Module LZG-1002:
Advanced German 2

Module Facts

Run by School of Languages, Literatures and Linguistics

20 Credits or 10 ECTS Credits

Semester 2

Organiser: Dr Sarah Pogoda

Overall aims and purpose

  1. To enhance students' translation and reading comprehension skills through the study of texts varying in style and register.
  2. To enable students to produce more advanced pieces of writing in German.
  3. To enhance students' advanced oral and aural skills through conversation exercises and selected audio-visual materials varying in tone and register.
  4. To enhance vocabulary acquisition and incorporate idiomatically complex expressions into oral and written work.
  5. To develop a more complex understanding of advanced grammatical structures and an ability to use such grammatical constructions in written and oral expression.
  6. To discuss and defend arguments and ideas in group and one-to-one discussions.
  7. To understand key aspects informing contemporary German identities.

Students on this module will be working towards achieving B2 on the Common European Framework of Reference for Languages (CEFR).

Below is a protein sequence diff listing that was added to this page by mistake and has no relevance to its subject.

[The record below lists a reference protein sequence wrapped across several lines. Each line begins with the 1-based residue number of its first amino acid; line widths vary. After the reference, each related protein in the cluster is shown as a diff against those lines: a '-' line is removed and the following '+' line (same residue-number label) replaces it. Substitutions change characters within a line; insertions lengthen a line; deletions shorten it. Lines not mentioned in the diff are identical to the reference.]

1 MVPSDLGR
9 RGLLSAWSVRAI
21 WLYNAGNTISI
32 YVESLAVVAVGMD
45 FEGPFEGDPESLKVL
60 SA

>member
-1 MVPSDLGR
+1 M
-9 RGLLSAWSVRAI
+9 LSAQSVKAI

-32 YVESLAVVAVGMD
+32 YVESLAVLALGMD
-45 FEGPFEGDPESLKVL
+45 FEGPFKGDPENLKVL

Course content

This module provides continuation from LZG-1001, and aims to enhance the written oral and aural skills of advanced (post A-level) students of German. It comprises text-based classes in which students have the opportunity to enhance their translation and writing skills, as well as oral/aural classes, in which a range of advanced audio and visual aids are employed to stimulate group discussions and debates. Throughout the module, students also have the opportunity extend their knowledge of more complex areas of grammar. The texts and materials used in this module are chosen from a range of sources including the set textbook, as well as the media and literary works in order to familiarise students with variations in tone and register, as well as to improve comprehension of different German accents. Through these materials, students will also gain an insight into particular German themes and issues that relate to contemporary life and society in the German-speaking world. Learning outside of the classroom is supported through a co-curricular Self-Study Portfolio.

Assessment Criteria

threshold